The Washington Nationals missed Bryce Harper's bat when he was out for 31 games earlier this season after injuring his left knee running into walls and sliding around the field with abandon. The Nats were 15-16 over that stretch, 26-24 when the 20-year-old outfielder went on the DL, 41-40 when he returned. In 14 games since he came back, the Nationals are 7-7, leaving them 48-47 at the break. Harper went on the DL with a .287/.386/.587 line, but he's gone through a stretch offensively since returning similar to the one he experienced in the middle of the year last season.
Since July 1st, Harper has a .196/.328/.333 line with two doubles, a triple and a home run in his last 64 plate appearances, leaving him at .264/.371/.522 on the year. Davey Johnson just moved him to the leadoff spot in front of Anthony Rendon in another shake-up of the lineup. Tonight in Citi Field in New York, Harper will be batting ninth and playing center field for the NL All-Star team in his second All-Star appearance.
In an MLB Network interview on Monday afternoon in NY, Nats' skipper Davey Johnson told hosts Jim Bowden, Jim Duquette and Casey Stern it was more than Harper's bat missing from his team when Harper was on the DL for over a month this season. "The thing about Bryce," Johnson said, "... some of my key players are a little more passive -- not as aggressive on the field as I'd like -- and I think he gives them that energy, because, if anything, he goes overboard with energy. And so, he was missed. Not just what he does with the bat, but just his way and approach to [playing] the game of baseball."
Johnson said he knew the Nats' 2010 no.1 overall pick would enjoy the experience of participating in last night's HR Derby, especially with his father pitching to him. "He's going to enjoy it. His first pennant race he hit the cover off the ball, last year at 19. He loves the big moment. He's been in big moments his whole life. He was competing against guys three, four years older than him his whole life. So this kind of stage -- he's probably more relaxed on this kind of stage than anybody."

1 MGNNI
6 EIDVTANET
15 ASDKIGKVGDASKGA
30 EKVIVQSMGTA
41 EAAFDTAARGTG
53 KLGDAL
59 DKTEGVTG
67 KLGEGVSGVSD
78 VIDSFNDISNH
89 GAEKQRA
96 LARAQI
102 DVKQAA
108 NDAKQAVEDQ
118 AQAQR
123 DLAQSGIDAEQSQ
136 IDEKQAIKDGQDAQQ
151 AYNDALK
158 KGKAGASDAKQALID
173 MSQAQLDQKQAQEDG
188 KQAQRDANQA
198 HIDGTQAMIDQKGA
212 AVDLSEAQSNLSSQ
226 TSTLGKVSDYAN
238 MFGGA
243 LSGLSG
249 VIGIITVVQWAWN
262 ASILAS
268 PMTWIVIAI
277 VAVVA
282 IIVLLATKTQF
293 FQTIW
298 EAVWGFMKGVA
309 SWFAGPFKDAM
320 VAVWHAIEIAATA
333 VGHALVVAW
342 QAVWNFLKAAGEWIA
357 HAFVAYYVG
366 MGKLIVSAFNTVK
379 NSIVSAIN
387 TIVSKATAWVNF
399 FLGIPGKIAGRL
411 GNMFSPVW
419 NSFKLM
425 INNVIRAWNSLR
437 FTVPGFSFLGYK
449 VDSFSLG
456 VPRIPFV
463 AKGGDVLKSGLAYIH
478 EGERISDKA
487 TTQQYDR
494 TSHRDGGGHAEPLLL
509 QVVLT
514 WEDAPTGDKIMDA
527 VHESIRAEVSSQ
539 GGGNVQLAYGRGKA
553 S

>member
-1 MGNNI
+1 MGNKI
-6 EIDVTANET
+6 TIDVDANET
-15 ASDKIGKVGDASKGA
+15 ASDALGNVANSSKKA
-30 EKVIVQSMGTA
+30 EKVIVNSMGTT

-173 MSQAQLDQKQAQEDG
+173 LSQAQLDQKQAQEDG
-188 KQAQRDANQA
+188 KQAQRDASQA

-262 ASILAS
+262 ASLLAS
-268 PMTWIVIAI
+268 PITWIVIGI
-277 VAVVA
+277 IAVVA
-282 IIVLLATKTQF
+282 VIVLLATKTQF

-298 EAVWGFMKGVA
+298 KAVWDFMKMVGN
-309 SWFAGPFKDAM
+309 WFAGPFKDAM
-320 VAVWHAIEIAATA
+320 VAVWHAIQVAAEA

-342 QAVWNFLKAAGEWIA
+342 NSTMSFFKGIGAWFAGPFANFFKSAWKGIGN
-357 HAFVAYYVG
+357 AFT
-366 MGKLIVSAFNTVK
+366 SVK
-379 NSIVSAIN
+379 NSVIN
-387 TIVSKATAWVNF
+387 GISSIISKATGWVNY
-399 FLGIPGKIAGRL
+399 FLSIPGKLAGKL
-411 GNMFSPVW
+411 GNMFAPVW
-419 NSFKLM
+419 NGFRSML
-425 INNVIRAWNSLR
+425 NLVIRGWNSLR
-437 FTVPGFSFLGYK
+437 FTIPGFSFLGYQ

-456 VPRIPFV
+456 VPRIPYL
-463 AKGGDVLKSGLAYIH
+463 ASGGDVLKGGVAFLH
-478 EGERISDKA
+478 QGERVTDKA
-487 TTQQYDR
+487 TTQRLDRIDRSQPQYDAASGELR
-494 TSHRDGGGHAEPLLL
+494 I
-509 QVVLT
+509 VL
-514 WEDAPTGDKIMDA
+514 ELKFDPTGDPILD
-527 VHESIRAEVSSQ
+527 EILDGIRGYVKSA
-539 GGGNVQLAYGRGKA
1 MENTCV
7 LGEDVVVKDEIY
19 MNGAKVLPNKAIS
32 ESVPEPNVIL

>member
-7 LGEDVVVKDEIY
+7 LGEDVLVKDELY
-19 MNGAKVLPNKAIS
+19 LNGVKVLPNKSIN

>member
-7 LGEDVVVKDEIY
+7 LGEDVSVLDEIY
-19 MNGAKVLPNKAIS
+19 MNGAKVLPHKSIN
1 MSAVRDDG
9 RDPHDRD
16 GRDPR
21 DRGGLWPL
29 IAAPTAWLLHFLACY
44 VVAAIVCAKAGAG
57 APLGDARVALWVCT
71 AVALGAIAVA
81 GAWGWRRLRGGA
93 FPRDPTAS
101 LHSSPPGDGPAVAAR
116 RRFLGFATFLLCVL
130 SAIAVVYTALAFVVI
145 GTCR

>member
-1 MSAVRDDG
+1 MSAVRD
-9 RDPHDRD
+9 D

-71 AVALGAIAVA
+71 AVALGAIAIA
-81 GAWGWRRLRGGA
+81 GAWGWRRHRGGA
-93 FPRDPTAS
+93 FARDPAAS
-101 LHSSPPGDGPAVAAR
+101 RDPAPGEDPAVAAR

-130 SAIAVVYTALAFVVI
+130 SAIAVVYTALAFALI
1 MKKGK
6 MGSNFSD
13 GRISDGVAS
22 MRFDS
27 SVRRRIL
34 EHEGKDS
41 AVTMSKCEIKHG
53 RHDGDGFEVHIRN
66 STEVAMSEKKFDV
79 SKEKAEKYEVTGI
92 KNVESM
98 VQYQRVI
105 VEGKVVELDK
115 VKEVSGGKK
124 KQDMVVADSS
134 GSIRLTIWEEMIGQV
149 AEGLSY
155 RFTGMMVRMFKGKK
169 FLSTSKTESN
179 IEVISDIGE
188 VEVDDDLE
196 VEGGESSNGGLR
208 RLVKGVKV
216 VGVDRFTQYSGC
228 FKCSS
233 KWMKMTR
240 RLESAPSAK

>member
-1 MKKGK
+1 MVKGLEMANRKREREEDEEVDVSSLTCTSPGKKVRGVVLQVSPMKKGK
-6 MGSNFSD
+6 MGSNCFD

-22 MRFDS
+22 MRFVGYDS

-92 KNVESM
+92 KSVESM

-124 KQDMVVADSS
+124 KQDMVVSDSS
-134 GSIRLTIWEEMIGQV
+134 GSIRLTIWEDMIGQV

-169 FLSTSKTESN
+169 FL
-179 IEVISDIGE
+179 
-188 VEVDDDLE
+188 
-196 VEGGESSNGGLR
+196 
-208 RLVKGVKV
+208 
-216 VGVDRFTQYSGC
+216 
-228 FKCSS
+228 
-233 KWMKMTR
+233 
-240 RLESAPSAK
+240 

Harper looked plenty relaxed sending 24 home runs out toward Shea Bridge, into the second deck or the Pepsi Porch as they call it and off the batter's eye in the Mets' home on Monday night, finishing second after 27-year-old Oakland A's slugger Yoenis Cespedes crushed the competition and peppered the left field seats in Citi Field with a total of 32 home runs to claim the HR Derby title for 2013. Harper took the loss in stride and talked afterwards about the joy of getting to share the experience with his father.
"'It was a great atmosphere and I got to share it with my family,'" Harper told reporters including MLB.com's Mark Bowman, "'It's a lot of fun and I was so thankful for it.'"
Once the All-Star Game and break are over, Davey Johnson is hoping that he'll get the same sort of stretch run from Harper that he got late last season. Over 45 games following the 2012 edition of the Midsummer Classic, Harper had a .214/.281/.376 line with three doubles, two triples and seven home runs in in 194 plate appearances. In September, however, Harper caught fire and finished his NL ROY-worthy first season in the majors with a stretch of 31 games over which he had a .330/.400/.643 line with eight doubles, three triples and seven home runs in 126 PAs. The Nationals' manager has talked before and did again on Monday about the adjustments his young outfielder was able to make in his first major league campaign.
"Sometimes he can be his own worst enemy because he's so driven," Johnson explained. "I mean, if he's hitting .300 he thinks he should be hitting .400. And last year at times, he expanded the zone because they weren't giving him a lot of good pitches to hit. But he learned from that. He's still very driven. He's got tremendous talent. Sometimes I think when our offense has been struggling, I think he tries to hit the ball too hard."
The 70-year-old skipper expects big things from his team going forward in what could conceivably be Johnson's last month on the bench in the major leagues and he said it's important that he has his players back and healthy going into the second half of the season.
"Losing [Harper] for over a month, and Jayson Werth and also Ryan Zimmerman and [Stephen Strasburg] and a couple of our pitchers weren't up to snuff the whole season," Johnson said, "I think we're healthy and having [Wilson] Ramos back in the lineup, he's a big factor. I think we're ready to go on a roll." And he sounds like he intends to go on that roll with the order he tried out in the final game before the break.
"I think I've been putting the wrong batting lineup up there," the Nats' manager joked, "The last time I put Harper in the leadoff spot after talking to [Ian Desmond] and Werth and a whole bunch of the guys. They felt that it was a better approach. And shoot, we got 14 hits. We got five runs, but it took us, I think, ten innings to do that, but it had a good feel and we hit a whole bunch of balls hard that day and with that mix-up, the lineup is harder to pitch to out of the bullpen."
The Nationals start a three-game series with the Los Angeles Dodgers on Friday night in the nation's capital. It's the start of an 11-game homestand that takes them up to the Non-Waiver Trade Deadline. It's a stretch that could determine what the team does come July 31st.